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Matthew Hoy currently works as a metro page designer at the San Diego Union-Tribune.

The opinions presented here do not represent those of the Union-Tribune and are solely those of the author.

If you have any opinions or comments, please e-mail the author at: hoystory -at- cox -dot- net.

Dec. 7, 2001
Christian Coalition Challenged
Hoystory interviews al Qaeda
Fisking Fritz
Politicizing Prescription Drugs

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Tuesday, April 15, 2003
They fear what they do not understand: In the midst of my moving/home-improvement distraction, I missed the news that Secretary of Education Rod Paige caused a brouhaha among the East Coast elite by mentioning religion.

What Paige said, in response to a question from the Baptist Press (the news service of the Southern Baptist Convention) about whether secular or religious colleges and universities had a "better deal" was:

That's a judgment, too, that would vary because each of them have real strong points and some of them have some vulnerabilities. But, you know, all things being equal, I would prefer to have a child in a school where there's a strong appreciation of values, the kind of values that I think are associated with the Christian communities, and so that this child can be brought up in an environment that teaches them to have strong faith and to understand that there is a force greater than them personally.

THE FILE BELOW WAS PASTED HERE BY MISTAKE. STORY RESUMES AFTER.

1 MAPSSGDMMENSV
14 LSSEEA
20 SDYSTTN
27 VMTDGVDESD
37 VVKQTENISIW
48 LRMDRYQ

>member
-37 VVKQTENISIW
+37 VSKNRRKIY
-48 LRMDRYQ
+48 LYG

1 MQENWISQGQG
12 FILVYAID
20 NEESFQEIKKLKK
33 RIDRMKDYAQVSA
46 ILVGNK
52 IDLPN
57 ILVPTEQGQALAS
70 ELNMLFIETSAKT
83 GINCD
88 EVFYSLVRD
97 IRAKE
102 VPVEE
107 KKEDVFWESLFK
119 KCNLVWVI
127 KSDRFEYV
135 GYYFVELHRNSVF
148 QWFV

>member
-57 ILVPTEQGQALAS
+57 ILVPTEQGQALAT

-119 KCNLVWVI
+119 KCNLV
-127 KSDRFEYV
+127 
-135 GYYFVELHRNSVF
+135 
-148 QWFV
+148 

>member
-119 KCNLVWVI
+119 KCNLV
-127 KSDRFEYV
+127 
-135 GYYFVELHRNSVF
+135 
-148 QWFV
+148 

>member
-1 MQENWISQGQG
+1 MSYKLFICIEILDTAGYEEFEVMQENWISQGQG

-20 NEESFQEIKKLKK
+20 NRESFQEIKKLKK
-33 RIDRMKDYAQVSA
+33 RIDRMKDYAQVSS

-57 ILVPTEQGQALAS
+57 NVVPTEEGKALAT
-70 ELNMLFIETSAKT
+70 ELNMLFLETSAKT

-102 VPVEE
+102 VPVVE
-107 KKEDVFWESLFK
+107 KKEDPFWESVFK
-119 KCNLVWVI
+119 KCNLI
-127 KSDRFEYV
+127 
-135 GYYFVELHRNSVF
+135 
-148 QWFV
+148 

This caused both the New York Times and the Washington Post to editorialize, suggesting that Paige should recant his remarks or resign.

Others rushed to Paige's defense, starting with former Education Secretary Bill Bennett, the Wall Street Journal's Brendan Minter and Boston University professor Peter Wood in National Review Online.

In short, this whole incident seems like little more than religion-bashing that has become the norm since George W. Bush became president. Sure, while in office President Clinton also talked about his faith and God, but he wasn't really serious -- and his behavior with a certain intern demonstrated that fact.

There's a hostility and a suspicion in much of the mainstream media with regard to matters of religion and faith -- mainly because too many don't have any first-hand experience with Christians, observant Jews or Muslims. In their ignorance, they must resort to caricature and supposition.

This attitude probably won't change until more Christians enter the news business -- something that is unlikely to happen in large numbers while the media is so hostile to them.

11:45 PM

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